There aren't many more perfect pairings than sparkling wine with sushi, fried chicken, or mac and cheese. Here are our 15 favorite non-Champagne sparklers under $25—perfect for a classy celebration.
'holiday wines' on Serious Eats
As the holiday season approaches its peak, I've put together a line-up (or a wine-up!) of my favorite affordable sips of the year. Red and white, still and sparkling, Old World and New. Take this list with you if you're stocking up for familiy visits and parties to come in the next few weeks.
If you want to get your holiday or New Year's party started bubbly style, we're here to help. These budget bottles are all less than $15 so you can stock up for the celebrations to come.
It's the perfect season to break out of that rut and explore some more unusual sparklers, especially if you want to bring a bottle to give your dinner party host. The wines I've chosen to highlight are particularly good dinner party companions, serious juice that will make food shine.
It can seem like the holiday season is full of potential wine-related pitfalls: what's the correct bottle to give to your boss? Which bottle would be nice for a dinner hostess gift, and what can you buy for a party? We polled a few of the country's top sommeliers for advice.
You never know what kinds of things you might find at Costco. I can't remember the last time I saw Champagne (the real stuff from France) on sale for less than $30. But Costco's Kirkland Signature Champagne runs just $20 for the white and $25 for the pink. That's the cheapest Champagne I've seen anywhere. But is it any good?
We tried 23 different bottles to figure out which nonvintage Champagnes tasted best. What's the best value in this region of fancy bubbly? Here's what we found.
I've been noticing a lot of fatigue around me this time of year. Work fatigue, shopping fatigue, tourist fatigue...Could it be that we all just need a little fun, affordable bubbly? At a time when our eyelids and bank accounts are looking rather droopy, a few bottles of fizz are welcome, and Prosecco can often be a good option—for half the cost of Champagne.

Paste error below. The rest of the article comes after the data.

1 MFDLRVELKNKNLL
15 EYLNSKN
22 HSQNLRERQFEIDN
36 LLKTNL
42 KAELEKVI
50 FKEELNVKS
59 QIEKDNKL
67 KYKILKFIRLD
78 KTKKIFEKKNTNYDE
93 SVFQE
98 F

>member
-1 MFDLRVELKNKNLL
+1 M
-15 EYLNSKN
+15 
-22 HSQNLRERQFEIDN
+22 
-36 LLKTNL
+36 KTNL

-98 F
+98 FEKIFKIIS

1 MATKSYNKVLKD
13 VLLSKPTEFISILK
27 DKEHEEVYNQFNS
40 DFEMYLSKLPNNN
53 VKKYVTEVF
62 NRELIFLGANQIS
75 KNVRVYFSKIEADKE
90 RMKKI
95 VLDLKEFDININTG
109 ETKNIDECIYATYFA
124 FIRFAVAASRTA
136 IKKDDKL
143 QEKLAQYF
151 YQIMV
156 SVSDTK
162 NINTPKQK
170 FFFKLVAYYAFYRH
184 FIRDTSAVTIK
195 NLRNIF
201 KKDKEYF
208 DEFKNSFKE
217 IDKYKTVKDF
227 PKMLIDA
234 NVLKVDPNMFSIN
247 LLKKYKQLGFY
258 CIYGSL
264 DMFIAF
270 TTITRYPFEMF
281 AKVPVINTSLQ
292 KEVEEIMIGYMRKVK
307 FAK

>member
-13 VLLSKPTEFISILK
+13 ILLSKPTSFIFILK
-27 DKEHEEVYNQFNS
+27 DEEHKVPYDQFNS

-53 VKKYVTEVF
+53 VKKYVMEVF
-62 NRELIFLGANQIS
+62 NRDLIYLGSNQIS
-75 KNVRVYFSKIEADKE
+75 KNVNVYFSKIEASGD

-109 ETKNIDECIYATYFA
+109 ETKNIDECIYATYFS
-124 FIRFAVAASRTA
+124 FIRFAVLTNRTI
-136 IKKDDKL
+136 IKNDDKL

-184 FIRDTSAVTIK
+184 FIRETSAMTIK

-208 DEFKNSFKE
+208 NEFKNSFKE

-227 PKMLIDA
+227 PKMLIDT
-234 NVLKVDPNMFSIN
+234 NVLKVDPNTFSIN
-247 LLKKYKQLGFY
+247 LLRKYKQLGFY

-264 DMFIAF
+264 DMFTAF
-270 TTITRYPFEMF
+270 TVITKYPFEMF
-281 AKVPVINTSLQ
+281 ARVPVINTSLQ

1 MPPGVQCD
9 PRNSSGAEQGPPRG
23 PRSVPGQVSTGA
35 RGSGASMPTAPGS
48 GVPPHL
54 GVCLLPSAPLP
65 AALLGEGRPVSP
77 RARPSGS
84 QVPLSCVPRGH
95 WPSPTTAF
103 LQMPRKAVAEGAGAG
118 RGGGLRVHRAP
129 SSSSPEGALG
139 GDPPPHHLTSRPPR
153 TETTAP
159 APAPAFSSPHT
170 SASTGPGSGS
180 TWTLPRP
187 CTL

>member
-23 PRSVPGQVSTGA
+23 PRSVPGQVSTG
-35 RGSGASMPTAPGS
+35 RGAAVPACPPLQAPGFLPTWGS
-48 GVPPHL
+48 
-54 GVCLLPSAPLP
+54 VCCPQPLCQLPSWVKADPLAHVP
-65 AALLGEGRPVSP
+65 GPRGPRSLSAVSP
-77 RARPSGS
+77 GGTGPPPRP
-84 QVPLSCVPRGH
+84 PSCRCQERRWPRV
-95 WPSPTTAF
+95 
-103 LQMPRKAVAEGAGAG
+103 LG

Karen Page and Andrew Dornenburg are the authors of several acclaimed food and beverage books, including the recently-released Food Lover's Guide to Wine. We recently had the chance to use their mountains of expertise to help answer some of our most serious holiday beverage questions. Here's their guide to what to drink and when, what bottles to give and why.
I'd like to dispel the myth that those who think about what beverages will go best with their food are snobs, that thinking about pairing is only for people who hold their pinkies up when they drink tea. As food lovers, we think about pairing all the time.
This is one of the best values in sparkling wine I've come across. If I were planning a wedding or a big New Year's Eve bash, this bubbly from southern France would be high on my list; no one would ever guess that this delicious sparkler doesn't cost $25 or $30. This elegant wine is lively and tart, with a piercing green apple acidity and tons of super-fine bubbles.
When preparing for this tasting, some of us had to factor in the juice cleanse (no alcohol allowed, even if it's hiding in a juice) so we popped open a few bottles before embarking on that, and popped a few more after that ended (partly to celebrate the end of the cleanse!). Many of these cavas would actually taste pretty good in a glass of fresh-squeezed OJ or pineapple-mint juice as a brunch cocktail. Others, we preferred sipping on their own.
Sure, there's plenty of cruddy wine in boxes (hey, there's also plenty of cruddy wine in bottles.) But after tasting dozens of boxed wines, we turned up a few truly delicious reds, whites, and rosés. Give them a try, and you may find you're not so into bottles after all.
You can't ring in the New Year without bubbles. (Go ahead and toast with sparkling cider or a non-alcoholic punch dosed with club soda—it's the fizz that counts.) If you're not shelling out for real Champagne, there are a dizzying array of options. Luckily the Serious Eats team has sorted out the delicious from the drainpours and now present to you our top choices in bubbly for ringing in 2011.
If you're planning to cook prime rib for Christmas, our Food Lab master, Kenji, has you covered. But here are a few wine picks to complete your festive meal.